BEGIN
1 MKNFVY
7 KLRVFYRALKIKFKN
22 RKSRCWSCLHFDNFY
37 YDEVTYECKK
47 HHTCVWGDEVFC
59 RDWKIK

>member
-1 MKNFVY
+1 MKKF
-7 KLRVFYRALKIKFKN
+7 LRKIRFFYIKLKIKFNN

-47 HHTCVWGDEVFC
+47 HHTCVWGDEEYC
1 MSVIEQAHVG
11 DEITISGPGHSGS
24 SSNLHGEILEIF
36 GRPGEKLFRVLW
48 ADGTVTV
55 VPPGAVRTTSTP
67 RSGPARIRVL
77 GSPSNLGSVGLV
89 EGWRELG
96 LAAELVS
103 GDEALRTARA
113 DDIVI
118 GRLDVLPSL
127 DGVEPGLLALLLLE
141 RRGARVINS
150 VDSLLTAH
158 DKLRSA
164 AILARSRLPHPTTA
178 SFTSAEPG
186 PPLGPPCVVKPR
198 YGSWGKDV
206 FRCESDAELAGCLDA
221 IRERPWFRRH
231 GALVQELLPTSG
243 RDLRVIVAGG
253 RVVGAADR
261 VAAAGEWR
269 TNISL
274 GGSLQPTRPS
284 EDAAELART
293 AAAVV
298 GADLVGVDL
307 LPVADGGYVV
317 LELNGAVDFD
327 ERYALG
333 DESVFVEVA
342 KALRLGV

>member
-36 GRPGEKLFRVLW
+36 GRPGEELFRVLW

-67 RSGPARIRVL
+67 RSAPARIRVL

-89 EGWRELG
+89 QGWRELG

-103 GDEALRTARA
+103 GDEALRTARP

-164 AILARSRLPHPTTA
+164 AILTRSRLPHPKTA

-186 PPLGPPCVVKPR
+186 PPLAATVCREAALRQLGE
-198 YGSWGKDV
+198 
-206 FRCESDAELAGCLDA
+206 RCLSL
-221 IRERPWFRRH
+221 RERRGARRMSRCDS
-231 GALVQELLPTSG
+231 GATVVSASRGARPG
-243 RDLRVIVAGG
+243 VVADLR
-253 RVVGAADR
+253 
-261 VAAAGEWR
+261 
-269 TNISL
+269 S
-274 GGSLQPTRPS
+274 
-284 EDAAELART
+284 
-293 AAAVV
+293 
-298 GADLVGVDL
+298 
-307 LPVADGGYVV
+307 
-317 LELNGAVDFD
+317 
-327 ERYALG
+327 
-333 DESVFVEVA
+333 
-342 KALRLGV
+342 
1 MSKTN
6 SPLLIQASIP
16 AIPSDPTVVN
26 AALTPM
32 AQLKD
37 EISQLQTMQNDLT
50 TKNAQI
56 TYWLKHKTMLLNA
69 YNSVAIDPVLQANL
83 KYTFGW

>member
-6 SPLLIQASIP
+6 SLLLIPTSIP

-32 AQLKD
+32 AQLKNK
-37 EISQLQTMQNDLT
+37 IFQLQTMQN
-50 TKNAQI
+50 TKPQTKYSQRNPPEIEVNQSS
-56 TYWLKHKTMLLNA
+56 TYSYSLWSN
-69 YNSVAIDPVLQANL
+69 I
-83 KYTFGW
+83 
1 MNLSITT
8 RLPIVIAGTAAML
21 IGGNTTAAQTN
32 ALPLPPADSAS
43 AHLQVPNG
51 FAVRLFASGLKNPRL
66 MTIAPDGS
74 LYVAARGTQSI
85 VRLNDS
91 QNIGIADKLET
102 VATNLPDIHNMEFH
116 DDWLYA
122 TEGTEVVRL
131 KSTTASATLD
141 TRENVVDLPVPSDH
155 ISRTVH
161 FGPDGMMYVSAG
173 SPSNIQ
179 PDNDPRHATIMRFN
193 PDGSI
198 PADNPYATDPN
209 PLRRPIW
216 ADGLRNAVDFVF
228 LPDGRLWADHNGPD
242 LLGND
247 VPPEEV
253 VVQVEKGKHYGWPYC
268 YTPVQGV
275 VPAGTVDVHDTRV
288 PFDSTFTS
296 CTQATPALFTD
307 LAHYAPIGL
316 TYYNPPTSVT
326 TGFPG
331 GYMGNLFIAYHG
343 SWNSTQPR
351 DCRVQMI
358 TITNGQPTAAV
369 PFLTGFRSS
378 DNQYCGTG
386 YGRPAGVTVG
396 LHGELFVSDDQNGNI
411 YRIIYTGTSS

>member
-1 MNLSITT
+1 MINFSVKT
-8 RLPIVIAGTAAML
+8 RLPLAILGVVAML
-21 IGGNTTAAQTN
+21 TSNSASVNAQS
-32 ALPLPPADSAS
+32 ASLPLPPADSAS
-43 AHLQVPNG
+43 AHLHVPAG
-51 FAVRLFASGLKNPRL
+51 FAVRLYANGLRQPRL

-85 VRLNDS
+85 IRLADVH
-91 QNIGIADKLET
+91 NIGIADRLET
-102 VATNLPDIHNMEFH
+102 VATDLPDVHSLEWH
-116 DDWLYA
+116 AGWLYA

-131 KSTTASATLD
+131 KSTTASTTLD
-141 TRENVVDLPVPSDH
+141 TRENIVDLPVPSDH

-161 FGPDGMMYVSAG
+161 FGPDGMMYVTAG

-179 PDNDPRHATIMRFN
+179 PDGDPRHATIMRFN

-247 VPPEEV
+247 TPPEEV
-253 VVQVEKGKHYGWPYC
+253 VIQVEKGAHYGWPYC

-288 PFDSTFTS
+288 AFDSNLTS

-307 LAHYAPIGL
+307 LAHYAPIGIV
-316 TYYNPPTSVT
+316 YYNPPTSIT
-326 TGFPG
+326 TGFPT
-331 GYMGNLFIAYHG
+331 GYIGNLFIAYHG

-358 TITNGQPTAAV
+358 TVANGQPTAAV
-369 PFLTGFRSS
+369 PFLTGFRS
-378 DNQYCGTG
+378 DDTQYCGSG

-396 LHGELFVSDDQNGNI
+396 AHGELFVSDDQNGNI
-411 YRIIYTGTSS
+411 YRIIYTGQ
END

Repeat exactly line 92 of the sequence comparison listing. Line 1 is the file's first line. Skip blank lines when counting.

-327 ERYALG